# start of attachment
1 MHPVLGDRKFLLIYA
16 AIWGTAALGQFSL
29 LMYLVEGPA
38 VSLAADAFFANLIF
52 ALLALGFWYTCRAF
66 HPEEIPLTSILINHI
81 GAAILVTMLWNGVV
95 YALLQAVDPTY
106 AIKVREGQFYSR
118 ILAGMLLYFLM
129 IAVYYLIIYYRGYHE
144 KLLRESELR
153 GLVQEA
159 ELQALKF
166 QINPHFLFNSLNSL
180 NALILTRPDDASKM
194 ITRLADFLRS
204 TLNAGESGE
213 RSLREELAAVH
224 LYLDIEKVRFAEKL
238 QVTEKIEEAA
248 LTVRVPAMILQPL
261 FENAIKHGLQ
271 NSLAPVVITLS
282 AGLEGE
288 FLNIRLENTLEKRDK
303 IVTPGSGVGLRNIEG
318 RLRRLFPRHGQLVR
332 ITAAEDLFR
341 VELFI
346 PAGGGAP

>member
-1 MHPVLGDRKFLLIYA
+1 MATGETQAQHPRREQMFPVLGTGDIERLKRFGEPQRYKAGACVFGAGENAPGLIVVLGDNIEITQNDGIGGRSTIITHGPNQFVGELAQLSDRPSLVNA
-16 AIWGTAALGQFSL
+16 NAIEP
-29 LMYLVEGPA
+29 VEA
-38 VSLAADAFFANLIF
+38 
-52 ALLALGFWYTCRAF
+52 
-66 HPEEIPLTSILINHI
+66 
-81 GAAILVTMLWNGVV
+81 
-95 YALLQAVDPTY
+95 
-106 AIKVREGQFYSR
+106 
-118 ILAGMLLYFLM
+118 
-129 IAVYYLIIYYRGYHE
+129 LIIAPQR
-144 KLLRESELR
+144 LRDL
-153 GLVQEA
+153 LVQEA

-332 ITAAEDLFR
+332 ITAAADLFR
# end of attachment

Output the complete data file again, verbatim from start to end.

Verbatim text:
1 MHPVLGDRKFLLIYA
16 AIWGTAALGQFSL
29 LMYLVEGPA
38 VSLAADAFFANLIF
52 ALLALGFWYTCRAF
66 HPEEIPLTSILINHI
81 GAAILVTMLWNGVV
95 YALLQAVDPTY
106 AIKVREGQFYSR
118 ILAGMLLYFLM
129 IAVYYLIIYYRGYHE
144 KLLRESELR
153 GLVQEA
159 ELQALKF
166 QINPHFLFNSLNSL
180 NALILTRPDDASKM
194 ITRLADFLRS
204 TLNAGESGE
213 RSLREELAAVH
224 LYLDIEKVRFAEKL
238 QVTEKIEEAA
248 LTVRVPAMILQPL
261 FENAIKHGLQ
271 NSLAPVVITLS
282 AGLEGE
288 FLNIRLENTLEKRDK
303 IVTPGSGVGLRNIEG
318 RLRRLFPRHGQLVR
332 ITAAEDLFR
341 VELFI
346 PAGGGAP

>member
-1 MHPVLGDRKFLLIYA
+1 MATGETQAQHPRREQMFPVLGTGDIERLKRFGEPQRYKAGACVFGAGENAPGLIVVLGDNIEITQNDGIGGRSTIITHGPNQFVGELAQLSDRPSLVNA
-16 AIWGTAALGQFSL
+16 NAIEP
-29 LMYLVEGPA
+29 VEA
-38 VSLAADAFFANLIF
+38 
-52 ALLALGFWYTCRAF
+52 
-66 HPEEIPLTSILINHI
+66 
-81 GAAILVTMLWNGVV
+81 
-95 YALLQAVDPTY
+95 
-106 AIKVREGQFYSR
+106 
-118 ILAGMLLYFLM
+118 
-129 IAVYYLIIYYRGYHE
+129 LIIAPQR
-144 KLLRESELR
+144 LRDL
-153 GLVQEA
+153 LVQEA

-332 ITAAEDLFR
+332 ITAAADLFR